Every six months or so, late at night, inevitably after a few drinks, I rewatch the final two episodes of Breaking Bad. More precisely, I rewatch the final 15 minutes or so of the penultimate episode, and then the entire finale.
This is a weird thing to do for more than one one reason. I have no urge to rewatch the entirety of Breaking Bad. It’s not even my favorite show! Rewatching it wouldn’t be a bad use of my time, but if I’m going to rewatch a show I know well, I’ll go back to, say, Rust Cohle’s psychospheric Louisiana before I go back to Walter White’s sun-cracked Albuquerque.
So why do I keep returning to this show’s ending? After doing another rewatch the other night, I’m going to attempt to answer that question, with a little Theory About Storytelling thrown in.
[Spoilers below, if you’re worried about that in the case of a show that ended nearly a decade ago]
Breaking Bad’s penultimate episode, Granite State, ends with a broken Walter White in a bar in snowbound rural New Hampshire. Having made his escape to a cabin there with the help of a dourly cunning vacuum repair man, Walter spends his days dying of the cancer he’s had throughout the show. In what he believes will be a final gesture of love, Walter has stumbled out of his hideaway and called his estranged son, Flynn, from the bar’s payphone. Flynn rejects his offer of a package of money. After a coughing fit, Walter calls the FBI, gives them his location, and settles in with a whiskey to await the inevitable.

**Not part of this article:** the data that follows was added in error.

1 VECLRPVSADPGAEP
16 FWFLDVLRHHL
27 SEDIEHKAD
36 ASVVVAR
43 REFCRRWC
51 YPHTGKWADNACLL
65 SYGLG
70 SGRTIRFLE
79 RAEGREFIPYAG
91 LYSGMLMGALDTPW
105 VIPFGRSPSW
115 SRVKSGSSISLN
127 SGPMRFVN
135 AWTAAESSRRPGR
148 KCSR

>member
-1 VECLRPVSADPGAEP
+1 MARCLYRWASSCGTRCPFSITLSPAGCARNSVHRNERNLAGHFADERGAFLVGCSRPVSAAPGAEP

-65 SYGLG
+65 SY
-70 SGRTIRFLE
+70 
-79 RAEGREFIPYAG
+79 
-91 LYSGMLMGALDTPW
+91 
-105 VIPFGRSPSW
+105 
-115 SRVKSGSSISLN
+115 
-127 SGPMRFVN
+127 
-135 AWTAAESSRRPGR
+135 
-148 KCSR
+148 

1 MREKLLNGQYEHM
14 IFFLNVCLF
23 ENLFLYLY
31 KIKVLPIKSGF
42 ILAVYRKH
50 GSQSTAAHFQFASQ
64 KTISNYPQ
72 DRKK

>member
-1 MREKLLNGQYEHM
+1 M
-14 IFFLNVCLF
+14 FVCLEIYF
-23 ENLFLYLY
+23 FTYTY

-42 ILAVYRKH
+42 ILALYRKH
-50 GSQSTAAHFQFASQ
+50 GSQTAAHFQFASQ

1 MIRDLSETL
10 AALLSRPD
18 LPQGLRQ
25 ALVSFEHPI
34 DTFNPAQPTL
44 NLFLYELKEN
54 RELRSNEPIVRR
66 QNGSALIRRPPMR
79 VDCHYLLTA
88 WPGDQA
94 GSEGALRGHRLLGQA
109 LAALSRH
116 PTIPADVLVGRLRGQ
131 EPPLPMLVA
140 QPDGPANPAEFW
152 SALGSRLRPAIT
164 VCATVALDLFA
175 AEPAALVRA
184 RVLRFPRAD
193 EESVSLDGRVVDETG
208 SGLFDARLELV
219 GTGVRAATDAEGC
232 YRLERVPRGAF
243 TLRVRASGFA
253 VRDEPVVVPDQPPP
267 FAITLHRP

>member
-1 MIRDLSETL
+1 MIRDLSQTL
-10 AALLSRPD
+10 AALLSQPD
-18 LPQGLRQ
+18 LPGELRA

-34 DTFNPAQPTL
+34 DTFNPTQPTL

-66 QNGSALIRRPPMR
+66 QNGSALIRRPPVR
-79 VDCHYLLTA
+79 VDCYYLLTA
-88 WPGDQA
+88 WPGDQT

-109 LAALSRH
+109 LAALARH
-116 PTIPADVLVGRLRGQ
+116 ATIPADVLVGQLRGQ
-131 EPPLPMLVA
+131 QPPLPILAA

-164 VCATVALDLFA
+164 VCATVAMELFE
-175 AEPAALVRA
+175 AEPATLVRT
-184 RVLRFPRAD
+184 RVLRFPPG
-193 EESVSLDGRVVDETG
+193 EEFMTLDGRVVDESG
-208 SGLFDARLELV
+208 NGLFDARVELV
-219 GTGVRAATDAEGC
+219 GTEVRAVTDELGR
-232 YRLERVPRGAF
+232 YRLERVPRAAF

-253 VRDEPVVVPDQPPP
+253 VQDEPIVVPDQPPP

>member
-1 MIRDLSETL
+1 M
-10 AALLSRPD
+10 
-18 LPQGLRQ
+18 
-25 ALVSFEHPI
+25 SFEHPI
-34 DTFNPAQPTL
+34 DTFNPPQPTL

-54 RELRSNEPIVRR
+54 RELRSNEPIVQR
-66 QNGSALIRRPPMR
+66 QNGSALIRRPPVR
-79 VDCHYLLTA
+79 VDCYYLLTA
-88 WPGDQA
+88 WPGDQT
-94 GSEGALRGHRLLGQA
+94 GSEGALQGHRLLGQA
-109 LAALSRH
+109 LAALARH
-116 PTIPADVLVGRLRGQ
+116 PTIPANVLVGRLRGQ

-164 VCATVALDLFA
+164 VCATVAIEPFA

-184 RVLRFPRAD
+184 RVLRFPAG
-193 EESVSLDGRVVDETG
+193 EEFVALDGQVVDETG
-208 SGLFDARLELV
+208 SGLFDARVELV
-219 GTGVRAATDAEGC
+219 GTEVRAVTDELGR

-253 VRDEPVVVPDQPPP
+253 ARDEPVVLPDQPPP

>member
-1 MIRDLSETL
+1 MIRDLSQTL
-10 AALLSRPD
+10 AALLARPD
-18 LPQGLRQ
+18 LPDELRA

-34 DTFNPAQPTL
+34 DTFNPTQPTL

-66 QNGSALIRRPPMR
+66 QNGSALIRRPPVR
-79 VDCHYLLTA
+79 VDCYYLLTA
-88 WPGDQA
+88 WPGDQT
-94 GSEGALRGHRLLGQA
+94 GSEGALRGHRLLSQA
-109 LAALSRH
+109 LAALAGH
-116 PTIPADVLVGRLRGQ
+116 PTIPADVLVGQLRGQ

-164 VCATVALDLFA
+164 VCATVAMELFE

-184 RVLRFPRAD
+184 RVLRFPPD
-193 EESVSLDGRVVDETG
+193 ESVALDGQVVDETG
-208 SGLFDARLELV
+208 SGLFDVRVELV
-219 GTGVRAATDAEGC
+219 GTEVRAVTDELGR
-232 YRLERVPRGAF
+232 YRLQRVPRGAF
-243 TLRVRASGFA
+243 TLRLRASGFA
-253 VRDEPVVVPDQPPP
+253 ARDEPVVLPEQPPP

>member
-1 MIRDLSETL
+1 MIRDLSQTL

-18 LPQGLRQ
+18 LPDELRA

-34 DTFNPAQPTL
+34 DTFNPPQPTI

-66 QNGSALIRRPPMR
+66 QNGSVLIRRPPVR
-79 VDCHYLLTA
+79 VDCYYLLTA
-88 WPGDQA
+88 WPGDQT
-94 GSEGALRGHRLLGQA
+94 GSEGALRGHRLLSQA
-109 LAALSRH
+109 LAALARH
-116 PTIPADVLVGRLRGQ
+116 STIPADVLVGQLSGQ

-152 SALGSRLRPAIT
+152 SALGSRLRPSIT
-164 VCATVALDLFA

Except then, as the bartender flips channels, Walter sees something that breaks through his morbid anhedonia. His former business partner and his wife—who also happens to be Walter’s ex-girlfriend—are on Charlie Rose’s show. They’re doing a PR circuit to clean up the mess created by their cofounder, who has become the most famous fugitive in America. They throw Walter under the bus, diminishing his early contributions to the company. Watching this fills Walter with so much rage that he flees into the snow and eludes an arriving posse of sheriff’s deputies. Heisenberg rides again.
From there, Walter embarks on a brilliant campaign of both vengeance and closure. I don’t need to describe it too much further, but suffice it to say that Breaking Bad famously has perhaps the most satisfying ending in TV history. Some Nazis get got in an elaborate Rube-Goldbergian fashion, and that’s not even the cleverest part of Walter’s scheme.
A lot of digital ink has already been spilled on Walter White’s fade to blue. Breaking Bad was not the first Prestige TV darling of what used to be called the blogosphere, but it peaked in the early 2010s, the perfect moment for a show to be beloved by the Internet. There was a burgeoning, optimistic, and curious audience for online recaps and in-depth criticism hosted outside of legacy outlets. Yet there was still a feeling of old-fashioned authority to being a TV critic—but also a sense that you were interestingly rogue or alt if you wrote for an upstart site or your own blog. And finally, there weren’t yet approximately twenty trillion perfectly OK shows on two dozen subscription streaming platforms, very few of them in any way distinguishable from the others.
Have I made myself sound enough like someone who turned 23 in 2013, yet?